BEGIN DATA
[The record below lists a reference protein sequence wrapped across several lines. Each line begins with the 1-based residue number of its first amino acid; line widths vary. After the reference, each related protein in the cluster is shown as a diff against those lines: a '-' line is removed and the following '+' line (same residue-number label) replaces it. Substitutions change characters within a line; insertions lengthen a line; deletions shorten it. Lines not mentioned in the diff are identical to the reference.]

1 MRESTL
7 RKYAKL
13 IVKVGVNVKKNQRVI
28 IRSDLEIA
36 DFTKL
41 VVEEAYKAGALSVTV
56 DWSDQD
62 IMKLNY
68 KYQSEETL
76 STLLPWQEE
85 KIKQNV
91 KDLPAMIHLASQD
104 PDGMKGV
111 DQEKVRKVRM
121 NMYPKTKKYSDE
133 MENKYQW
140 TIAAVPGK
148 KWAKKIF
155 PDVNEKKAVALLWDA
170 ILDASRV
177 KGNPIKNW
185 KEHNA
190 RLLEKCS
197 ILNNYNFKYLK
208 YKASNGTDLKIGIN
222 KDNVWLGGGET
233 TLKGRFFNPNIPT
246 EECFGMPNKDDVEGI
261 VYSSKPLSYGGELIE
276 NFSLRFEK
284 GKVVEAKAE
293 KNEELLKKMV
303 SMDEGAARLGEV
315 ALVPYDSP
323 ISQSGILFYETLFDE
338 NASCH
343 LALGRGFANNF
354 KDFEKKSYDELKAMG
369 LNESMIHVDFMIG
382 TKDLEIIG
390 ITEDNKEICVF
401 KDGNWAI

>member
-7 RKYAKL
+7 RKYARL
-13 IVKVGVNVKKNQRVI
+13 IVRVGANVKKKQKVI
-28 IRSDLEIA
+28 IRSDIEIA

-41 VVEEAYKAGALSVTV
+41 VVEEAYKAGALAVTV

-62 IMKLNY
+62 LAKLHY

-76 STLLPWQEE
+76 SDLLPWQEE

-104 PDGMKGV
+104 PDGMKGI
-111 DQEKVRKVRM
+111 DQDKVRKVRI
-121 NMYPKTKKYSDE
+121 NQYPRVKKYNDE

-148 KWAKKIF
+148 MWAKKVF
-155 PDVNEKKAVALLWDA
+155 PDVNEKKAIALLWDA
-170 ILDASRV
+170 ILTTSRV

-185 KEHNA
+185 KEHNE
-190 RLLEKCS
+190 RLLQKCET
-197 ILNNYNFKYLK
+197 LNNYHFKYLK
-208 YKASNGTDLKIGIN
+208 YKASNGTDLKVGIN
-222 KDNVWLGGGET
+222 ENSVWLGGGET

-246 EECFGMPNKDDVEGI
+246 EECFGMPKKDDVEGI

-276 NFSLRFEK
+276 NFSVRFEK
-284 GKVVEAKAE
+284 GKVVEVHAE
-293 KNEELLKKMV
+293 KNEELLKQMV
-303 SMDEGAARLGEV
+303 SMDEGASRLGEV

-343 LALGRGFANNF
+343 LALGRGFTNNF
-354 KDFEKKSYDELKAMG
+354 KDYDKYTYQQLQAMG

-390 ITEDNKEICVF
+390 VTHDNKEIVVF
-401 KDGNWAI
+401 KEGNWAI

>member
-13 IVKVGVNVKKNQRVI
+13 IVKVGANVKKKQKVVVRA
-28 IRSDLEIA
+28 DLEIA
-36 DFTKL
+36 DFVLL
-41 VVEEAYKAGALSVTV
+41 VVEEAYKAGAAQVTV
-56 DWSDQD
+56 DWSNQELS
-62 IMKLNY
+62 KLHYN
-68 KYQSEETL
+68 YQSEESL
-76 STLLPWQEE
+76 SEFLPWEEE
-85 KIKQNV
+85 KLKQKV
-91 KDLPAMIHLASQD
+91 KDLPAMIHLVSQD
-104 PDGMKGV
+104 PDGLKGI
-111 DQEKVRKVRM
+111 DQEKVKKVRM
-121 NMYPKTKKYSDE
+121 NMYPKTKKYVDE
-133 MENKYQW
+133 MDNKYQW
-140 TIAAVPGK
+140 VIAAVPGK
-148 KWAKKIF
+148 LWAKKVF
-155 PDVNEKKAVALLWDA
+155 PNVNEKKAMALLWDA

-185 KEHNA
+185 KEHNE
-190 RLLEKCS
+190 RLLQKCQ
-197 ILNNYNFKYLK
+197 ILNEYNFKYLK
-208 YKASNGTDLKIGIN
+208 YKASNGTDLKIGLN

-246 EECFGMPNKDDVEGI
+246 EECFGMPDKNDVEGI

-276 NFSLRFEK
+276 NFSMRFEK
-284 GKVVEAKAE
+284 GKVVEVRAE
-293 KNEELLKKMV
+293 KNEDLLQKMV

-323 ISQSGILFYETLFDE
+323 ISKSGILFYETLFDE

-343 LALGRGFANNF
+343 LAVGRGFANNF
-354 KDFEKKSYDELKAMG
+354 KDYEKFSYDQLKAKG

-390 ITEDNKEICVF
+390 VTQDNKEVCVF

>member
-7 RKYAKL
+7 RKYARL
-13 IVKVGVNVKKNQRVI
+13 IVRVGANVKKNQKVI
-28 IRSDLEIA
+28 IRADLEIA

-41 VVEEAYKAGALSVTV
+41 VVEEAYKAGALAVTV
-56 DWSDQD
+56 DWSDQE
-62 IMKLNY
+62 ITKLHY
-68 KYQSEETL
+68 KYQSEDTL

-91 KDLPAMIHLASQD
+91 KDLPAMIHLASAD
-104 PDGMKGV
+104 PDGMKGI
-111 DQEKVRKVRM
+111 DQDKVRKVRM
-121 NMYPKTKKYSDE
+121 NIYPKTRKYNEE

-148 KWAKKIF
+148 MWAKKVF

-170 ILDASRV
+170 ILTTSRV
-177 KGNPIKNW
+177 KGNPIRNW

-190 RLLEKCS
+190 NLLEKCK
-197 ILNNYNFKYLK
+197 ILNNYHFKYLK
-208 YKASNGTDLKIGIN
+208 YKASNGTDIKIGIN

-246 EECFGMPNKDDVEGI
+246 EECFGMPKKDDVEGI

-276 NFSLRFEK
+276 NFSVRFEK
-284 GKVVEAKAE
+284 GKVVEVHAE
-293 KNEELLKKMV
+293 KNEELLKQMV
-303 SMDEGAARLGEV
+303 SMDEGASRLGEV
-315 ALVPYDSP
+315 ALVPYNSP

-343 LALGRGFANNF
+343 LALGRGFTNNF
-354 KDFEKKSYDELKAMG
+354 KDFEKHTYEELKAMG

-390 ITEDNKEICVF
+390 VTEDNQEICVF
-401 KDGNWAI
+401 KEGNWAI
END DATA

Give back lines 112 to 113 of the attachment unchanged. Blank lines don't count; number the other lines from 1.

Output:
-76 STLLPWQEE
+76 SEFLPWEEE